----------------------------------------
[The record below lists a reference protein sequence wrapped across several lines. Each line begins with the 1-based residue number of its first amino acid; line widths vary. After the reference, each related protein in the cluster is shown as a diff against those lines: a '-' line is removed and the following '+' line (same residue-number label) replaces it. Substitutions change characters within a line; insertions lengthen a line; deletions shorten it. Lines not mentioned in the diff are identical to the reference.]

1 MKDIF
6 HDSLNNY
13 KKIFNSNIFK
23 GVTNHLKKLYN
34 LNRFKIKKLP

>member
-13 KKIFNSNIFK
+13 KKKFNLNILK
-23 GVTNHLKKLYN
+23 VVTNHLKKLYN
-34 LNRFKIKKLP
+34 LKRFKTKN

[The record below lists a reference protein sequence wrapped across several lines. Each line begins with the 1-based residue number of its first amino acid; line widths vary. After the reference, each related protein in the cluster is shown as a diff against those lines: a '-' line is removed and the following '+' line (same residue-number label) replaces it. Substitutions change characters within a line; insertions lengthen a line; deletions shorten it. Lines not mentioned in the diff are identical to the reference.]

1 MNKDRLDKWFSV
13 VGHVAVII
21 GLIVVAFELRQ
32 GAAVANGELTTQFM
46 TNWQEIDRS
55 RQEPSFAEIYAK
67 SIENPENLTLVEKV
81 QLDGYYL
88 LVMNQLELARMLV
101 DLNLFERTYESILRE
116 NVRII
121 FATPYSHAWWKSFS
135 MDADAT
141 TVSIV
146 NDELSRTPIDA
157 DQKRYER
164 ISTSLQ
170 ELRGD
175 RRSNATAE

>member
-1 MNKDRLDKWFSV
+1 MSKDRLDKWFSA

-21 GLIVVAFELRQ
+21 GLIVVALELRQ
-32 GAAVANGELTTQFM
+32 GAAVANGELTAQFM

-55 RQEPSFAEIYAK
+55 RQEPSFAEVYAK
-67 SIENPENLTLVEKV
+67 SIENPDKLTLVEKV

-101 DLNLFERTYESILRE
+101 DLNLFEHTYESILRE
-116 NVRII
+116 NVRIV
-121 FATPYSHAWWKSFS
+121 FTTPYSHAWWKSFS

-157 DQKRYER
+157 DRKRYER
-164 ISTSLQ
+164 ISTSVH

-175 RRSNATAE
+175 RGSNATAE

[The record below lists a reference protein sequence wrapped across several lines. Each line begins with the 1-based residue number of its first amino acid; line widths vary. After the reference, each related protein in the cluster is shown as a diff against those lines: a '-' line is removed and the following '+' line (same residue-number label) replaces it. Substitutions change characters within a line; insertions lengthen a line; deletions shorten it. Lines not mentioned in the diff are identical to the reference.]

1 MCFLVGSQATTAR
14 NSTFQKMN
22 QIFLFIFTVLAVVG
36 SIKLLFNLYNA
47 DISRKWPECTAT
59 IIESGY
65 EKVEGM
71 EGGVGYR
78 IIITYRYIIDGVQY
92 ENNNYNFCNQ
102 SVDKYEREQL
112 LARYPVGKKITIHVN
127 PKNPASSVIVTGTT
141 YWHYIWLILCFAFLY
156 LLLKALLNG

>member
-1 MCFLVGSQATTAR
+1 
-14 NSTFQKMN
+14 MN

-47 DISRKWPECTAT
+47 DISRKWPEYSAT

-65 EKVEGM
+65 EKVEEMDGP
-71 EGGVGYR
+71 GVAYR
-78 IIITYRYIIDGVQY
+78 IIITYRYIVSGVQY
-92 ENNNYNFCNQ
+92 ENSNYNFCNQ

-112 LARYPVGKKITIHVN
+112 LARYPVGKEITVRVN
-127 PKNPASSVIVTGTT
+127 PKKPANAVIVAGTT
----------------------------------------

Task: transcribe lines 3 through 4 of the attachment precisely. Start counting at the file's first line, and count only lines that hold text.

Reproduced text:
6 HDSLNNY
13 KKIFNSNIFK